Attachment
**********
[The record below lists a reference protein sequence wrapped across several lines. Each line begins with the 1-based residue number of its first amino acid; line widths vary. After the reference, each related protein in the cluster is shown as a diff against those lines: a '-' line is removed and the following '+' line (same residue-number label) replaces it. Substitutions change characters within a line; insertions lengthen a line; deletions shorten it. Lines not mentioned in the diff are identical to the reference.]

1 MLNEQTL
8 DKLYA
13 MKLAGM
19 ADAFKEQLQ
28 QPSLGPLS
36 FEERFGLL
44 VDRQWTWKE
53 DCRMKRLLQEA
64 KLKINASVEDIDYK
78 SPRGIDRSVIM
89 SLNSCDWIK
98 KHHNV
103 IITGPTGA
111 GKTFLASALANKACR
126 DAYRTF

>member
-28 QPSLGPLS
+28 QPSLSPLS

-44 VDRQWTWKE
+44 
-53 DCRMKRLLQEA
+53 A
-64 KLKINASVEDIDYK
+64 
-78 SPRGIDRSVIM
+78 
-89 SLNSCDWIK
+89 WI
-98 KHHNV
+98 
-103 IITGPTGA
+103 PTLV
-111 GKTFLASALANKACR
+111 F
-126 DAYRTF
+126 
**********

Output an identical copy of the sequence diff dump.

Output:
[The record below lists a reference protein sequence wrapped across several lines. Each line begins with the 1-based residue number of its first amino acid; line widths vary. After the reference, each related protein in the cluster is shown as a diff against those lines: a '-' line is removed and the following '+' line (same residue-number label) replaces it. Substitutions change characters within a line; insertions lengthen a line; deletions shorten it. Lines not mentioned in the diff are identical to the reference.]

1 MLNEQTL
8 DKLYA
13 MKLAGM
19 ADAFKEQLQ
28 QPSLGPLS
36 FEERFGLL
44 VDRQWTWKE
53 DCRMKRLLQEA
64 KLKINASVEDIDYK
78 SPRGIDRSVIM
89 SLNSCDWIK
98 KHHNV
103 IITGPTGA
111 GKTFLASALANKACR
126 DAYRTF

>member
-28 QPSLGPLS
+28 QPSLSPLS

-44 VDRQWTWKE
+44 
-53 DCRMKRLLQEA
+53 A
-64 KLKINASVEDIDYK
+64 
-78 SPRGIDRSVIM
+78 
-89 SLNSCDWIK
+89 WI
-98 KHHNV
+98 
-103 IITGPTGA
+103 PTLV
-111 GKTFLASALANKACR
+111 F
-126 DAYRTF
+126 